What You Need To Know About Pfizer's COVID-19 Pill

Pfizer's experimental COVID-19 pill is highly effective at reducing the risk of death and hospitalization for high-risk patients, the pharmaceutical company announced in a press release on Friday. According to an interim analysis of Pfizer's clinical trial data, the pill showed an 89% reduction in deaths and hospitalizations when administered within the first 3 days of symptom onset. 

In a study of more than 1,200 high-risk COVID-19 patients, participants who got the drug were far less likely to be hospitalized than those who only received the placebo. Of the people in the active drug group, no one died and only 3 were hospitalized. In the control group, however, 7 people died and 27 ended up in the hospital. "These data suggest that our oral antiviral candidate, if approved or authorized by regulatory authorities, has the potential to save patients' lives, reduce the severity of COVID-19 infections, and eliminate up to nine out of ten hospitalizations," said Pfizer CEO Albert Bourla.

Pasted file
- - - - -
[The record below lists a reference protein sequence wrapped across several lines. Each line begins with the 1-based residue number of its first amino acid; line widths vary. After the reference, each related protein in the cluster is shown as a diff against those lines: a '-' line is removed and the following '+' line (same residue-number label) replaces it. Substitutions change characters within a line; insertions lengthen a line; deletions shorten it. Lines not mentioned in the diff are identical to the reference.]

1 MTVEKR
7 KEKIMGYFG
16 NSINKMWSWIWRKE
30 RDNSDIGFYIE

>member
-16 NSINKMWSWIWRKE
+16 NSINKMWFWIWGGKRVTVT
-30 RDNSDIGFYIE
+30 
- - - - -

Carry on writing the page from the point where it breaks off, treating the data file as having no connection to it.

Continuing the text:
How does Pfizer's COVID-19 pill work?

The experimental antiviral drug, which Pfizer plans to name Paxlovid, is a protease inhibitor that is designed to prevent the virus from replicating inside the cells by blocking the action of protease enzymes (via Insider). Protease enzymes are what allow viruses to multiply inside the human body. Paxlovid, however, prevents this from occurring.

The Pfizer treatment involves a series of 30 pills taken over the course of 5 days, along with a low dose of ritonavir. It is another antiviral drug that helps protease inhibitors, like Paxlovid, stay in the body for longer periods of time. In Pfizer's clinical trials, participants were given 3 pills to take every 12 hours, 2 of which contained Pfizer's antiviral drug. The third pill was ritonavir — an antiviral and protease inhibitor commonly used to treat human immunodeficiency virus (HIV).

Those who were given the treatment within 3-5 days of symptom onset saw an 89-85% decrease in deaths and hospitalizations, which was ultimately the desired effect of the pill. "I would say this is as close as you can come with an antiviral to short-term cure-like outcomes," Mikael Dolsten, Pfizer's chief scientific officer, told Insider. "It's an extraordinary effect."